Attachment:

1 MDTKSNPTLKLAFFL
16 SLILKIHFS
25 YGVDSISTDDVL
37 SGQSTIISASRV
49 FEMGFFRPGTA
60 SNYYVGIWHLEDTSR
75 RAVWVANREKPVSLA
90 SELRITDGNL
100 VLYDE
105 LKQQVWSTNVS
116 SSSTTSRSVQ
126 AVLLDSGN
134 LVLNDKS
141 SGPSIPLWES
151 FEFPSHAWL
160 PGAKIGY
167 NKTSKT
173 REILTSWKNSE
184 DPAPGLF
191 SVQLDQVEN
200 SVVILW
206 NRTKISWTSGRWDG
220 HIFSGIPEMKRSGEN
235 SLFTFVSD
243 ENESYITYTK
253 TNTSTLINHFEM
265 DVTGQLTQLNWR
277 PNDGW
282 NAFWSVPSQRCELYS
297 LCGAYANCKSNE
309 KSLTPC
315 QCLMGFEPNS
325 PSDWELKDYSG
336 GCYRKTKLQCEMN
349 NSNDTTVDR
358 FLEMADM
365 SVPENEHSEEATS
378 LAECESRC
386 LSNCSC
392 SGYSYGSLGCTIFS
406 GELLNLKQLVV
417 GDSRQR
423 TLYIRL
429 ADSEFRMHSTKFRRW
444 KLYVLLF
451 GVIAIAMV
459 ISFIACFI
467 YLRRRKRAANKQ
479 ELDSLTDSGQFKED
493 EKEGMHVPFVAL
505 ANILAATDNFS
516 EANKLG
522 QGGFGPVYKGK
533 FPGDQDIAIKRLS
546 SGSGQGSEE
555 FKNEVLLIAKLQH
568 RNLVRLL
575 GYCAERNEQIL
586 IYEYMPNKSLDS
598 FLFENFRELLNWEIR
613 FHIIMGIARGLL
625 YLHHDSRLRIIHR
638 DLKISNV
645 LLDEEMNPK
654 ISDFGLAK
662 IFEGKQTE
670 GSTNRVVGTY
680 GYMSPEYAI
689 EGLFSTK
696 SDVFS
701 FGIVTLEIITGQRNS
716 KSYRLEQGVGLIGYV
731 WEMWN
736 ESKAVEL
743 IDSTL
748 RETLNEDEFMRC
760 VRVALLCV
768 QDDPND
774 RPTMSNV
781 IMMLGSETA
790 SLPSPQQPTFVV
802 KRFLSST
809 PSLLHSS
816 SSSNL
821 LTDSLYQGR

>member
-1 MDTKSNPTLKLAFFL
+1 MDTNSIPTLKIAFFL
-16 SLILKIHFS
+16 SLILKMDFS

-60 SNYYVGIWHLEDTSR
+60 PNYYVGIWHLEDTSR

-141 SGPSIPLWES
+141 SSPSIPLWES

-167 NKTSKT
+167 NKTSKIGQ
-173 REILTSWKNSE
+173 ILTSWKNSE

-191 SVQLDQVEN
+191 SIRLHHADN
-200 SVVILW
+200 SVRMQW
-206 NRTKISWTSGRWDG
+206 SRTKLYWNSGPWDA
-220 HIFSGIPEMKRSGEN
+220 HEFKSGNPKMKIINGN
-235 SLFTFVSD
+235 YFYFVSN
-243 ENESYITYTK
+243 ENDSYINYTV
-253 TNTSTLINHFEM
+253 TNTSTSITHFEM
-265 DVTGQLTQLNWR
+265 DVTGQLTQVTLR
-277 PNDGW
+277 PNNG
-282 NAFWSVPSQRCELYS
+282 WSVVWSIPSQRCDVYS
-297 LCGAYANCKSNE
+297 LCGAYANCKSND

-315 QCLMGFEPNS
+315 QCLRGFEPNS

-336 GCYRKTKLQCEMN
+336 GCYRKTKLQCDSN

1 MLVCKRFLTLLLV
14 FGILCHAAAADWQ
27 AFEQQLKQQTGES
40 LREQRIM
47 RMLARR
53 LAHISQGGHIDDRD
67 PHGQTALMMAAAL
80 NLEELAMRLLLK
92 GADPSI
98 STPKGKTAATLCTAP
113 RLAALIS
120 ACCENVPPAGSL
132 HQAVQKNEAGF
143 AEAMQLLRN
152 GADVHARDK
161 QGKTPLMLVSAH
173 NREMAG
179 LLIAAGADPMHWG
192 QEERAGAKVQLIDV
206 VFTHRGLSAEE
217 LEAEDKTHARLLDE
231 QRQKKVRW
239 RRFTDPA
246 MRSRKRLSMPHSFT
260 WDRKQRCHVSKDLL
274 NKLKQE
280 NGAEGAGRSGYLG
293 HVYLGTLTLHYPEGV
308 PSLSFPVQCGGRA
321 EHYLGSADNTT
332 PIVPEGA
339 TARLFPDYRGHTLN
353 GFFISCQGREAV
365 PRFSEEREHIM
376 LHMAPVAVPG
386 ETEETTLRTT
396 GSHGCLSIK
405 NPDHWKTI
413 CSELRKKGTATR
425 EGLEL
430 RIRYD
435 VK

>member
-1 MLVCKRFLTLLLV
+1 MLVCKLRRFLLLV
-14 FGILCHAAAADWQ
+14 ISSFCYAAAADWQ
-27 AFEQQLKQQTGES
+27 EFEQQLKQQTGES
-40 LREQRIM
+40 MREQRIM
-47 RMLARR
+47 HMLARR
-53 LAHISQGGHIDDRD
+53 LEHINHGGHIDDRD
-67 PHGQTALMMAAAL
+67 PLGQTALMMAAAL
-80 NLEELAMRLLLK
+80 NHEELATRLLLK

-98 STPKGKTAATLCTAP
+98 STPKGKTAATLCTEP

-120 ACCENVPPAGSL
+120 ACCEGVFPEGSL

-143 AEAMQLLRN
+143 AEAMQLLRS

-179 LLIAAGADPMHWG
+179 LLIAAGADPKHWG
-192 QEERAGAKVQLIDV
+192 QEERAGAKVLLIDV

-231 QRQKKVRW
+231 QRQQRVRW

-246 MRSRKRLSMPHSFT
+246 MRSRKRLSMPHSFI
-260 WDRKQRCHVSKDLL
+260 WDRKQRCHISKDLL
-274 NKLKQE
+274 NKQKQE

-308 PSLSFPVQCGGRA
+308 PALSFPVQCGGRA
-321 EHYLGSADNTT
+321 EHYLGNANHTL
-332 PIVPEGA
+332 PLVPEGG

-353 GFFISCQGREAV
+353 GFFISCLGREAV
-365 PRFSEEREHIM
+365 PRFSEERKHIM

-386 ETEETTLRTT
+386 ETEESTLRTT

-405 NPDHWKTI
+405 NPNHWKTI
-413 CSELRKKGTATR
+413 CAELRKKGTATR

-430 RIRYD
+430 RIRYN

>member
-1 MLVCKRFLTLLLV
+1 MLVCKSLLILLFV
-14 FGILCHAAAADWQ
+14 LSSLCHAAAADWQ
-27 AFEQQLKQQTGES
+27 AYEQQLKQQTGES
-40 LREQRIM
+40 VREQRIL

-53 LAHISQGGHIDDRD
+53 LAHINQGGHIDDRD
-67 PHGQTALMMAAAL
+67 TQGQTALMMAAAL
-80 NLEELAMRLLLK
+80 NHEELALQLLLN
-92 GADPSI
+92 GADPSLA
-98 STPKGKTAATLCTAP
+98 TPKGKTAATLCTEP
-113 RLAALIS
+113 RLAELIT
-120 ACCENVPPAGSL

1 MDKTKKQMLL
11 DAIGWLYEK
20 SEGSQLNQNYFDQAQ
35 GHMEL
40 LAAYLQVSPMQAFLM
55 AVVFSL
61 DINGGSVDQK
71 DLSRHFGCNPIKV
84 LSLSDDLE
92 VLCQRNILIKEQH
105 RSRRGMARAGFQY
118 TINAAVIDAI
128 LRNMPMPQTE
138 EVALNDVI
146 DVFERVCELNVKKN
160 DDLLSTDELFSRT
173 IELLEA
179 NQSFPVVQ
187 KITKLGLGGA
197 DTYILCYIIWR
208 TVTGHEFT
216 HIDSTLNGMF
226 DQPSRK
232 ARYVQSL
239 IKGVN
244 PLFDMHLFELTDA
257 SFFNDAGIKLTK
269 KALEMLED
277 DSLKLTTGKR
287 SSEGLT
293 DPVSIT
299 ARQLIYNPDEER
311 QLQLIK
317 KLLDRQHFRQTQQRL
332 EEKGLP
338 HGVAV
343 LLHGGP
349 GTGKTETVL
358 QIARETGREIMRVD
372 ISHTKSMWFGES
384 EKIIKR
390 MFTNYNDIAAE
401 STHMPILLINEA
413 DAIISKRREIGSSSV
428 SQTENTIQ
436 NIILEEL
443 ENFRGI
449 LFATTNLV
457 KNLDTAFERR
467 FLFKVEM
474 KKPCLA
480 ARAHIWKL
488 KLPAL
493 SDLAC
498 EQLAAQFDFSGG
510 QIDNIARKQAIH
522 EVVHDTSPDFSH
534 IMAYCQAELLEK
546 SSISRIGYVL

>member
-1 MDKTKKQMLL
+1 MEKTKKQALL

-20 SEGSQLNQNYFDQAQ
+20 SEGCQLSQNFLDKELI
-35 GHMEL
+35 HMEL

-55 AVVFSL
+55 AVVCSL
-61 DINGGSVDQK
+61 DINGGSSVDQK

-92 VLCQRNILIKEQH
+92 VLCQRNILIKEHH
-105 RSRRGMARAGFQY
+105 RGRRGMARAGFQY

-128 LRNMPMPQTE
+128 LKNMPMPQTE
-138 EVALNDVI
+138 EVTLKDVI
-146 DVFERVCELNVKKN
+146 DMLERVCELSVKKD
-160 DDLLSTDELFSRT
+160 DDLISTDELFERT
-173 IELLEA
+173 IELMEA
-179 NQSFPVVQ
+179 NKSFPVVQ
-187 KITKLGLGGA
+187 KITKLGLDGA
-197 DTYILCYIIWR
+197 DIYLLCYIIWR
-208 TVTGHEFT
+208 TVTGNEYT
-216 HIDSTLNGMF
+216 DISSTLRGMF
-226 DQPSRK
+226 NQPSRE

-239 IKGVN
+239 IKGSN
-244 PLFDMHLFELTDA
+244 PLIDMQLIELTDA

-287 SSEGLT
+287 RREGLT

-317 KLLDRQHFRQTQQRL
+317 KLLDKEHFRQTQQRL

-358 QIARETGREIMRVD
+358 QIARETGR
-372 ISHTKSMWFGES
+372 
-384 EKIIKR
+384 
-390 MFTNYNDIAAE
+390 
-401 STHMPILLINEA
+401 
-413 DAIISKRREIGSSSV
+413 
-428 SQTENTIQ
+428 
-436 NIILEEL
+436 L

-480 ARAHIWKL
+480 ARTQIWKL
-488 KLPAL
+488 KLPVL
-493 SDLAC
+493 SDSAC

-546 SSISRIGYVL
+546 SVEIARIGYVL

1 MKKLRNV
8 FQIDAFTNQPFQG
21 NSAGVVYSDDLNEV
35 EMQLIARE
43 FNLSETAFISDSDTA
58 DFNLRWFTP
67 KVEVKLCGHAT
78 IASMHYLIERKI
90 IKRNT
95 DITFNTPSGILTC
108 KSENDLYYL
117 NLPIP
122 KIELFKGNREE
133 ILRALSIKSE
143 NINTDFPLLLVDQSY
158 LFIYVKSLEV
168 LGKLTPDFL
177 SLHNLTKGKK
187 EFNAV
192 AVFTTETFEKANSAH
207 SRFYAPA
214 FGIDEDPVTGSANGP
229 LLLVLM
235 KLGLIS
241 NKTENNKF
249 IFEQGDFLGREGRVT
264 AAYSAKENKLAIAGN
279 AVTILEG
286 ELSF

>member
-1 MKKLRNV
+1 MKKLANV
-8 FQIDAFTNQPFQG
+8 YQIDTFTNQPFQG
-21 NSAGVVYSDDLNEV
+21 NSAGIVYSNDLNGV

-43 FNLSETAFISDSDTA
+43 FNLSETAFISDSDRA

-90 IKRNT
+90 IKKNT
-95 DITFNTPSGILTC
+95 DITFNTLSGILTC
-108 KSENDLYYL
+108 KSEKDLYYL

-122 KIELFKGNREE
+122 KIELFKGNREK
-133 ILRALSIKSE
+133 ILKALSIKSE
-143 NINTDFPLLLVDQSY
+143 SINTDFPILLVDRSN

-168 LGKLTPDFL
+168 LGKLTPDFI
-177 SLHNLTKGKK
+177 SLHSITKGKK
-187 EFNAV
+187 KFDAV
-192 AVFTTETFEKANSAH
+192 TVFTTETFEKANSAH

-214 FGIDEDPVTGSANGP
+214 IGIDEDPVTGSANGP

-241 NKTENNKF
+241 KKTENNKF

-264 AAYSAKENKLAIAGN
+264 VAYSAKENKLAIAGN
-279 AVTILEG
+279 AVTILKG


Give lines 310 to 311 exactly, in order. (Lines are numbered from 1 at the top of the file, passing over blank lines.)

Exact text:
-61 DINGGSVDQK
+61 DINGGSSVDQK